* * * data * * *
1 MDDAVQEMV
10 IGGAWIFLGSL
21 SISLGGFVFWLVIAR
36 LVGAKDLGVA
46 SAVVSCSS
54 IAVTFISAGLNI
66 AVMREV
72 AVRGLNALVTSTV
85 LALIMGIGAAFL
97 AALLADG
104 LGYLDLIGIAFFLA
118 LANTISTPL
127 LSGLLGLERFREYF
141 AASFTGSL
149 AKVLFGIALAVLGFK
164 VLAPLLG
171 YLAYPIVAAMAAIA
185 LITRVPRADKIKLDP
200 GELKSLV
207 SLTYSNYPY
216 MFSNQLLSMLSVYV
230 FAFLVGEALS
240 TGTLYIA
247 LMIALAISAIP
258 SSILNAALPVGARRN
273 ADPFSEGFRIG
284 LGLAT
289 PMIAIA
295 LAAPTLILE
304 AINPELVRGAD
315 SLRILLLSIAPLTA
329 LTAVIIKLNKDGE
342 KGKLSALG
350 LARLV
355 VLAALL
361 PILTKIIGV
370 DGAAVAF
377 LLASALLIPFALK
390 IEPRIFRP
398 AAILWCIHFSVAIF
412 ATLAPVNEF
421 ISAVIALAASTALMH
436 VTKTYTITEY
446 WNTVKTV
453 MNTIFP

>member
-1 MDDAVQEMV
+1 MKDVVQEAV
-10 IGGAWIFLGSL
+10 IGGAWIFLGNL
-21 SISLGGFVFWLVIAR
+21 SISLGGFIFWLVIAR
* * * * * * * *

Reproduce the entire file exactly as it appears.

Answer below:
1 MDDAVQEMV
10 IGGAWIFLGSL
21 SISLGGFVFWLVIAR
36 LVGAKDLGVA
46 SAVVSCSS
54 IAVTFISAGLNI
66 AVMREV
72 AVRGLNALVTSTV
85 LALIMGIGAAFL
97 AALLADG
104 LGYLDLIGIAFFLA
118 LANTISTPL
127 LSGLLGLERFREYF
141 AASFTGSL
149 AKVLFGIALAVLGFK
164 VLAPLLG
171 YLAYPIVAAMAAIA
185 LITRVPRADKIKLDP
200 GELKSLV
207 SLTYSNYPY
216 MFSNQLLSMLSVYV
230 FAFLVGEALS
240 TGTLYIA
247 LMIALAISAIP
258 SSILNAALPVGARRN
273 ADPFSEGFRIG
284 LGLAT
289 PMIAIA
295 LAAPTLILE
304 AINPELVRGAD
315 SLRILLLSIAPLTA
329 LTAVIIKLNKDGE
342 KGKLSALG
350 LARLV
355 VLAALL
361 PILTKIIGV
370 DGAAVAF
377 LLASALLIPFALK
390 IEPRIFRP
398 AAILWCIHFSVAIF
412 ATLAPVNEF
421 ISAVIALAASTALMH
436 VTKTYTITEY
446 WNTVKTV
453 MNTIFP

>member
-1 MDDAVQEMV
+1 MKDVVQEAV
-10 IGGAWIFLGSL
+10 IGGAWIFLGNL
-21 SISLGGFVFWLVIAR
+21 SISLGGFIFWLVIAR